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Animate Energies

It is with sadness that we announce the postponement of the Annual Conference that had been scheduled to take place at Tulane University, New Orleans, 15-18 June 2020. The conference will now take place at Tulane University in 2021, with the exact date to be confirmed. Information about the 2021 conference will be shared as it becomes available via the SAS email list and the current conference website. If you are not already a member, please consider joining the SAS to keep up to date on conference developments and to benefit from its global network of scholars and practitioners,

Conference registration fees will be refunded automatically by the Tulane conference team. If you do not see the refund in your account within the next few weeks, please contact:<>.

If you have booked to stay at the conference hotel (Marriott Courtyard New Orleans French Quarter/Iberville), you will be able to request your refund directly with the hotel. If you have any difficulties, please contact the Tulane conference team for assistance.

Presenters accepted in 2020 who wish to re-submit their accepted paper for the 2021 conference will be guaranteed a place. By not carrying papers automatically over for the 2021 conference, and imposing a re-submission process, we hope to create a situation where there is some natural evolution, with some presenters developing new research, and thereby providing space for new proposals to come through for consideration and acceptance. We have taken this approach to ensure that early career researchers, new practitioners, and grad students are not placed at a disadvantage due to the extreme circumstances that have led to this postponement.

We also welcome delegates who had proposals accepted, who already have their research completed and would like to share their findings this year, to consider submitting to the Animation Studies 2.0 blog. The blog will dedicate the month of June to posts of this type. A dedicated CFP with all submission information will be circulated next month to accepted conference presenters. For anyone reading this who is interested more generally in submitting work, the open call guidelines can be found here<;;sdata=MmP9H3rjEaOYOVsxegrYwAthROjltzfUsmWuLf1lOeQ%3D&amp;reserved=0>.

Additionally, we will be reaching out to individual SIG conveners to discuss their plans for 2020, especially exploring the potential to run some activities online. We see this as one way that we might overcome the need to physically isolate throughout 2020 (necessary to combat COVID-19), and thereby engage in meaningful exchanges around specific SIG themes.

We hope that you all stay safe and well.

The SAS Board and SAS 2021 Conference Team



“Animate Energies” evokes animation’s dialectical definitions and practices—animating the inanimate, endowing with life, making objects move, and, in many cases, the tedious work or mechanical labor concealed behind expressions of freedom and possibility. It also evokes forces, powers, and resources that can be exploited, overlooked, or taken for granted, and that can generate resistance, activism, and new possibilities. Furthermore, to measure energy is to describe action and transformation within a system, whether that be an apple, rock pile, person, animation studio, or global media network. This mode of thinking about the energy of systems complicates anthropocentric and agent-centered ideas about the experience of animating or viewing animation.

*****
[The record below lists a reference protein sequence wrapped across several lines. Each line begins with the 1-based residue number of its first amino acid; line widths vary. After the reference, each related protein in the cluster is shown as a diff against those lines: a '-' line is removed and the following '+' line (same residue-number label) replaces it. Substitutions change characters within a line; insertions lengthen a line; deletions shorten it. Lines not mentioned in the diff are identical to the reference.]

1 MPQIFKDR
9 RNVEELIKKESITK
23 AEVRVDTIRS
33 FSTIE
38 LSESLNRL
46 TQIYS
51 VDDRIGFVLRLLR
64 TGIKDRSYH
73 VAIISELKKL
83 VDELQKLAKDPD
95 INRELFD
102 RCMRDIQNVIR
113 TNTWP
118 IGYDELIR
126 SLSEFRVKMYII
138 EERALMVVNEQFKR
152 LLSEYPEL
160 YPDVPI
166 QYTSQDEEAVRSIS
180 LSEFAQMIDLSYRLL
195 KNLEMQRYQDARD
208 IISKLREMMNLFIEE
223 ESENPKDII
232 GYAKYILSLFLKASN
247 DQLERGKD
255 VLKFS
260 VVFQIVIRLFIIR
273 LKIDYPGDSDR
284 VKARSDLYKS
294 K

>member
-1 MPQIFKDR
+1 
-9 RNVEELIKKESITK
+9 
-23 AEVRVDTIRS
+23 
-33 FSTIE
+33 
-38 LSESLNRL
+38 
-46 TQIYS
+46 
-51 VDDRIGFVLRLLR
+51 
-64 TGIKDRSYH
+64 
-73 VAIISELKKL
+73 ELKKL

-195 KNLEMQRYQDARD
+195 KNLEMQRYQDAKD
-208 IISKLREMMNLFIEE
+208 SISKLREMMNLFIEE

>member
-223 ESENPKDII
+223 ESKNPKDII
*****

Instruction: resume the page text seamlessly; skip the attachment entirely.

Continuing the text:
The conference theme “Animate Energies” invites inquiry into the various human and nonhuman elements motivating and mediating production, distribution, exhibition, and reception. This includes efforts to understand the forces holding together distinct media assemblages—national and transnational studios, distribution infrastructure, aesthetic traditions, fan communities, transmedia narratives, and combinations thereof. It encourages participants to consider how animation enhances thinking about media not in terms of agents and objects but movements, flows, and energies.

This mode of inquiry includes comparing theories of animation to theories of mediation. Are claims that media constitute conditions and situations, extend and shape the human, create worlds, and structure being also the claims of animation? How might animation, in its many forms and definitions, draw attention to the energies of media or the activity, agency, and vitality of background conditions, structures, and environments, whether technological, economic, political, social, or ecological?

This theme is particularly germane to the conference site, New Orleans, which is home to energy and media industries and a broad range of cultural and artistic currents. The city has endured much and continues to face political and environmental challenges. Given that the city’s resilient and vibrant artist, activist, minority, indigenous, and migrant communities live increasingly at risk, we welcome proposals that support these groups and address issues pertinent to New Orleans and the Global South.


This conference has been generously supported by the Maurice L. Silverstein Film Studies Fund.
Website management and design by: Chanell Robertson.
Audiovisual content has been adapted from Nathan Halverson’s Absolute Difference